Mouse House Review
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On 03/11/2010 at 06:59 PM by Jason Ross
This mousy maze game may not offer as much challenge as fans of the genre desire.
For those who absolutely loved The Adventures of Lolo's easier stages, or found much of the game too difficult.
Mouse House is a simple game. In fact, Mouse House borrows the engine of a simple, yet difficult series known in North America as The Adventures of Lolo. The gameplay is puzzle-based, and involves picking up pieces of cheese in a labyrinth-style grid maze, while avoiding enemies and navigating a few basic obstacles, in order to reach the exit in once piece.
While picking up pieces of cheese may be cheesier (*snicker*) said than done, unfortunately, I rarely found myself scratching my head in this puzzle game. In fact, despite having 100 stages, all playable from the start, Mouse House had left me puzzled beyond two-to-three attempts just four or five times. I find this a little disappointing, considering its inspiration, the aforementioned Adventures of Lolo, presented constant challenge, even from a very early point. Much of the three or so hours I spent playing Mouse House simply consisted of glancing at the stage for a minute, then navigating the mouse through to a simple solution. Approximately half the time, my first attempt wouldn't work, but a quick second or third try down similar pathways would lead to success. Conceptually, there isn't much wrong with this, but truthfully, I longed for more difficult or complex stages throughout my play experience.
I believe the issue is its simplicity. Gameplay only consists of a few pieces: The mouse the player pilots, balls that can be pushed that can both impede the mouse's path and protect the mouse from being stung, breakaway floors that can be crossed once per stage attempt, unidirectional conveyer belts, and wasps that can sting the mouse if he comes within a certain distance from their face. There are a few other enemies, rats who travel vertically, horizontally, or in squares, as well as a creature that chases the mouse only when all pieces of cheese have been retrieved, but I found their placement often too unintuitive to challenge a player with any competence. This limits puzzles to just a few elements. Often, the puzzles that merely consist of mixes of these four pieces are dull and simplistic when compared to other maze-type titles that Mouse House competes with.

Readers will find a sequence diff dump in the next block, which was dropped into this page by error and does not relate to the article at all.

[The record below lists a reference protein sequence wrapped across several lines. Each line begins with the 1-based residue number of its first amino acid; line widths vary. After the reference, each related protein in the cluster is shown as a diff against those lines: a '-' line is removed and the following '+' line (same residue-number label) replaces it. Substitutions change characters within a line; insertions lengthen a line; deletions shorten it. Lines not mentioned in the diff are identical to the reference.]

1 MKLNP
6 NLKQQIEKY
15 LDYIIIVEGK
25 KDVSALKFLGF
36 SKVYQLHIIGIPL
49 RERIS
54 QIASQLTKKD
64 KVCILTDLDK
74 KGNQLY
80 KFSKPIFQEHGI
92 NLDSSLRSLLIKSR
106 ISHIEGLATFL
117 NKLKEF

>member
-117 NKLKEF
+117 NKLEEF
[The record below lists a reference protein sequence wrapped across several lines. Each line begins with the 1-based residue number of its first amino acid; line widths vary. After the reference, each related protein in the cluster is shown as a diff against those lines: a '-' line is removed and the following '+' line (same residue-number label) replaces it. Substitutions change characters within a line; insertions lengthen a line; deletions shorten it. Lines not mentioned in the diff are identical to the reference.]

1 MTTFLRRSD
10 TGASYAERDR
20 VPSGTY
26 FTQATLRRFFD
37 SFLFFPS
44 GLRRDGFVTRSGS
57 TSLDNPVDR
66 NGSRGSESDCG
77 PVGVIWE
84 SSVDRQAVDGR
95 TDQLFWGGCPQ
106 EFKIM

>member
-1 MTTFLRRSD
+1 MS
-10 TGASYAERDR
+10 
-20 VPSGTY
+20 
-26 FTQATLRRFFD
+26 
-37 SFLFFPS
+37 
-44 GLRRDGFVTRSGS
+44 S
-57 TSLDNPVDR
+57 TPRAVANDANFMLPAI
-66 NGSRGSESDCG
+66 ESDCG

I typically try not to compare two games, except when elaborating on gameplay or exhibiting a feeling, but in the case of Mouse House, I must. In everything but sheer stage count, the Virtual Console's The Adventures of Lolo, as well as its sequel, have Mouse House beat.
Players who have completed both titles will likely find the game too simplistic and easy in comparison, but those struggling through the first Lolo title might consider Mouse House as a training course. Given the brighter animations, and more simplistic gameplay, Mouse House might also be a great logic-based alternative for younger players who might be unable to comprehend the complex puzzle-solving gameplay of Lolo.